Why This Matters: The Xfinity Flex launch is meant to make it easier for Comcast broadband subs to access streaming services, including its own Peacock offering due next year.
After announcing an April launch date — as well as a name, Peacock — for its entry into the streaming wars, Comcast shook up the hardware side of the video industry a bit, too.
The operator revealed that Xfinity Flex, the light streaming box extension of its more robust X1 video platform, would be given away to the more than 6 million Comcast customers who take broadband but not video. These customers would also get an X1 Voice Remote, which also works Flex.
Previously, Comcast had been charging $5 a month for the Xi6 streaming device, which provides access to OTT apps including Netflix, Amazon Prime Video, YouTube and Tubi. Pretty soon, one can imagine that Xfinity Flex will also support NBCUniversal’s Peacock, which is kind of the idea.
Speaking to investors at the Goldman Sachs Communacopia conference about Peacock’s potential, Comcast CEO Brian Roberts pointed to Comcast’s relationships with 75 million to 80 million U.S. consumers, either Xfinity customers or those who get NBCU networks through other service providers. “Can we extend with distributors, can we find a way to have Flex — I’m sorry, Peacock — be available to those customers? And if you do so, then there’s no cost to the customer,” Roberts said.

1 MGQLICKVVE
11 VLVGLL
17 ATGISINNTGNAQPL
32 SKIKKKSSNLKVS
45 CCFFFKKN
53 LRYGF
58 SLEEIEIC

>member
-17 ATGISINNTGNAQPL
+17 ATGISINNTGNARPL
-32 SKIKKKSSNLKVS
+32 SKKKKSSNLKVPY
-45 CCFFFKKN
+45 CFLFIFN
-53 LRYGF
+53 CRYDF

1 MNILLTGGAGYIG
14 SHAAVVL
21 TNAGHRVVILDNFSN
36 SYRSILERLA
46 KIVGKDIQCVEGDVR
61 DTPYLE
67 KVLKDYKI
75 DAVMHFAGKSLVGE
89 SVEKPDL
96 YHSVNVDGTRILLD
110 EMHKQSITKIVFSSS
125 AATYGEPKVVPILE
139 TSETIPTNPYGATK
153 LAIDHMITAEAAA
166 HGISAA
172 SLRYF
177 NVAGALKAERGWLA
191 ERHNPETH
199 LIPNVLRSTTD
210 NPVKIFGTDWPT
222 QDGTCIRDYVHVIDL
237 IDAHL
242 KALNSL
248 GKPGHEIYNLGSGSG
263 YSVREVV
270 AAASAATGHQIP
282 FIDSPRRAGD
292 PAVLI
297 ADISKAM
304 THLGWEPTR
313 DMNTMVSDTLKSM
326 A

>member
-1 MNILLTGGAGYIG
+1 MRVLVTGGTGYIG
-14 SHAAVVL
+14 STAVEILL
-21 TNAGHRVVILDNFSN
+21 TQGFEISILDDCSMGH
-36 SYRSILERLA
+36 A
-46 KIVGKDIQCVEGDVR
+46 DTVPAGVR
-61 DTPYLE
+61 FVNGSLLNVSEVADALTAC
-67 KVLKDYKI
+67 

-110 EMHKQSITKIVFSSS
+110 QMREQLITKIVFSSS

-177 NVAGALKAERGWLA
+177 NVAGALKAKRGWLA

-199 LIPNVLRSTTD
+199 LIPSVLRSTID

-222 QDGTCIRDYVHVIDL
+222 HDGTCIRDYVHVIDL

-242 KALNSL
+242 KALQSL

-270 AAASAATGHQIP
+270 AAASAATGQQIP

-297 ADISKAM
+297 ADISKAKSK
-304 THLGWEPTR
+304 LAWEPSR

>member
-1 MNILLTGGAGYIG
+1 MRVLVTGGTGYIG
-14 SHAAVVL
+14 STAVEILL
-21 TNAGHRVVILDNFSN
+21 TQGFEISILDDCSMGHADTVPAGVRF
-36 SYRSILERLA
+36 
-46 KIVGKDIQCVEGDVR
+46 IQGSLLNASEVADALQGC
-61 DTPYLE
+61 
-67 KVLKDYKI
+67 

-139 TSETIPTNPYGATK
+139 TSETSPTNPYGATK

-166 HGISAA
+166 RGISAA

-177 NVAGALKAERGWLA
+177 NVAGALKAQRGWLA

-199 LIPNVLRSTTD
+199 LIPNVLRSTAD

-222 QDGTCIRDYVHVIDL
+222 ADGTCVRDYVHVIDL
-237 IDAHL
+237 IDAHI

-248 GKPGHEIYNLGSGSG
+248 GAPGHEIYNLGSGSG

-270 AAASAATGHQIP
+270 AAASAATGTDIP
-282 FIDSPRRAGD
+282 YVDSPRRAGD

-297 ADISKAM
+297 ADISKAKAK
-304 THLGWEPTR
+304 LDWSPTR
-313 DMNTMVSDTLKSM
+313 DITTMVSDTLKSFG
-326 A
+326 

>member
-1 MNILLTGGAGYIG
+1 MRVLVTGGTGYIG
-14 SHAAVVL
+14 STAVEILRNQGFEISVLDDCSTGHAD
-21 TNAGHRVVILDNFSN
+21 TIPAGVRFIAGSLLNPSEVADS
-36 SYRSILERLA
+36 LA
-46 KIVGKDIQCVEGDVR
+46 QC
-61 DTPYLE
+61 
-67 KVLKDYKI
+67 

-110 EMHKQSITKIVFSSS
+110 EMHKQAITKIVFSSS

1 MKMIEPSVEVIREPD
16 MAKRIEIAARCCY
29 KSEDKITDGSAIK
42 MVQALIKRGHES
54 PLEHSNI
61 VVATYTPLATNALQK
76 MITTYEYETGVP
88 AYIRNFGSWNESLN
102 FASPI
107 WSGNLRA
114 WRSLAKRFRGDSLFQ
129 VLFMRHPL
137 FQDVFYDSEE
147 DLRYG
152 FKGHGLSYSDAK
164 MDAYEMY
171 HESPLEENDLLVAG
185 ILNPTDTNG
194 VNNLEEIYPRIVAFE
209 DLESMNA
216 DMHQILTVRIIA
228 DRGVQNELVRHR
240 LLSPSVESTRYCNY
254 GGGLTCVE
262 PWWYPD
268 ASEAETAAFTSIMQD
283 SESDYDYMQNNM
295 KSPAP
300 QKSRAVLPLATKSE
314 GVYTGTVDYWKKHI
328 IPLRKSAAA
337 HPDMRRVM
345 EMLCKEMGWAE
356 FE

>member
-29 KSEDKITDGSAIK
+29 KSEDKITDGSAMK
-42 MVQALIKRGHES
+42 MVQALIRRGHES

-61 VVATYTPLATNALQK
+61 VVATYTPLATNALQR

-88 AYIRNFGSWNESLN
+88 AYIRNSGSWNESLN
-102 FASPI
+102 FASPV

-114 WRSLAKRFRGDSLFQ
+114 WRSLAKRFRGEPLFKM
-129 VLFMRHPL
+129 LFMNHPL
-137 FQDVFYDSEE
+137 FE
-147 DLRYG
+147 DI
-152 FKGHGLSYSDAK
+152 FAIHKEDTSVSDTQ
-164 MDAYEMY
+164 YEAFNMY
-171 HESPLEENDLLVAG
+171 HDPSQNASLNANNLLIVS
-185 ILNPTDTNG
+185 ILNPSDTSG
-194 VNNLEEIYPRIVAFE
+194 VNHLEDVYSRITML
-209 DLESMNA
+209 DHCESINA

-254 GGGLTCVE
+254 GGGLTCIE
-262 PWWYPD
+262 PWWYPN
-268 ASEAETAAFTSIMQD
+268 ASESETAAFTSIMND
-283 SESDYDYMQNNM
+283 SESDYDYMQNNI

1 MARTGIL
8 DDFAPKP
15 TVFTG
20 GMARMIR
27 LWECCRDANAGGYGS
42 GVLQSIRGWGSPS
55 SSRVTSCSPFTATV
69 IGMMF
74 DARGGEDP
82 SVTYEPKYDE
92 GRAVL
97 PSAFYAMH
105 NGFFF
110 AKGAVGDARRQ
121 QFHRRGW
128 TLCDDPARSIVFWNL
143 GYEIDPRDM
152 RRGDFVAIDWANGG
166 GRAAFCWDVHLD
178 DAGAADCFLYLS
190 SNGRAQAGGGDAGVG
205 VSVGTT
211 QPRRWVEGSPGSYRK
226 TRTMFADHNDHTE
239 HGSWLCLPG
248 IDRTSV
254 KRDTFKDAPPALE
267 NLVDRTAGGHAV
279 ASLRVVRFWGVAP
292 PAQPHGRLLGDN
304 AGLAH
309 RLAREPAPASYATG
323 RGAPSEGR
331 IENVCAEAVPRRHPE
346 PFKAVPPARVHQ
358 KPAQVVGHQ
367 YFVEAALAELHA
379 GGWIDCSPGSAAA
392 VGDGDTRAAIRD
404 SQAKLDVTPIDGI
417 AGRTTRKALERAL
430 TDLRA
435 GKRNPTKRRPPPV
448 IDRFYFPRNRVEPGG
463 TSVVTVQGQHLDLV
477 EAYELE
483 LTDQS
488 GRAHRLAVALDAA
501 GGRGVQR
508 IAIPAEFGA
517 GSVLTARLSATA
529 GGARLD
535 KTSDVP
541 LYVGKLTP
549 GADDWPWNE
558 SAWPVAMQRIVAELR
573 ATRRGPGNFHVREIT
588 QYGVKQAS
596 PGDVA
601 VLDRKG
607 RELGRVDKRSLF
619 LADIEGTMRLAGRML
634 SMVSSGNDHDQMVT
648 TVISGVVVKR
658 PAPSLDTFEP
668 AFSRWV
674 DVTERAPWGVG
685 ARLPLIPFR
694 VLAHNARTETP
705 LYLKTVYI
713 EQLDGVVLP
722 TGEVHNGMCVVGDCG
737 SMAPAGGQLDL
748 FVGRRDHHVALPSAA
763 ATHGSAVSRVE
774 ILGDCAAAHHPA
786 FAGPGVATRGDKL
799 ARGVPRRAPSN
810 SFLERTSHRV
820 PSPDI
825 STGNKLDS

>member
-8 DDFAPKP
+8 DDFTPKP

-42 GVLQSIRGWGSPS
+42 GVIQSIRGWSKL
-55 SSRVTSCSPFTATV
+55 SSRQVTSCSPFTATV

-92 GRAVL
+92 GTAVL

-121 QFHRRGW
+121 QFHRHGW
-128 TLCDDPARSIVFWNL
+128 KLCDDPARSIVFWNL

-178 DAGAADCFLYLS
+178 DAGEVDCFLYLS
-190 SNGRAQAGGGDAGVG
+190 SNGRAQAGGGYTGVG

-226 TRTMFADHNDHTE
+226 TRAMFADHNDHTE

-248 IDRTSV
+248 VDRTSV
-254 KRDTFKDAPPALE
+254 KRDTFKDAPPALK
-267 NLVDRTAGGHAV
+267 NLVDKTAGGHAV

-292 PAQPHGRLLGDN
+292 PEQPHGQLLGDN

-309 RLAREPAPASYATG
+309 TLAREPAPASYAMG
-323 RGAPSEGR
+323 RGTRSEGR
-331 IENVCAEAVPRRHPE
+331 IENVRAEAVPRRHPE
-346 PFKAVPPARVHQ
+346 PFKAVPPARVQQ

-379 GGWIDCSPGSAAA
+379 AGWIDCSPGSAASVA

Comcast also is proliferating its streaming device via partners that license X1. Cox Communications, which markets Contour, a platform based on the X1 blueprint, has been quietly selling Contour Stream since May for $5 a month to broadband-only customers. Contour Stream uses the same Xi6 client and Voice Remote as Flex.
Having the biggest operator give away streaming devices to all the cord-cutters in its footprint, and license the No. 4 U.S. cable operator to do the same, could help Comcast but also cause collateral damage in the video industry. Streaming device maker Roku, which has been one of the hottest companies in the OTT space, saw its stock price decline around 15% after the Xfinity Flex announcement.
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Daniel Frankel is the managing editor of Next TV, an internet publishing vertical focused on the business of video streaming. A Los Angeles-based writer and editor who has covered the media and technology industries for more than two decades, Daniel has worked on staff for publications including E! Online, Electronic Media, Mediaweek, Variety, paidContent and GigaOm. You can start living a healthier life with greater wealth and prosperity by following Daniel on Twitter today!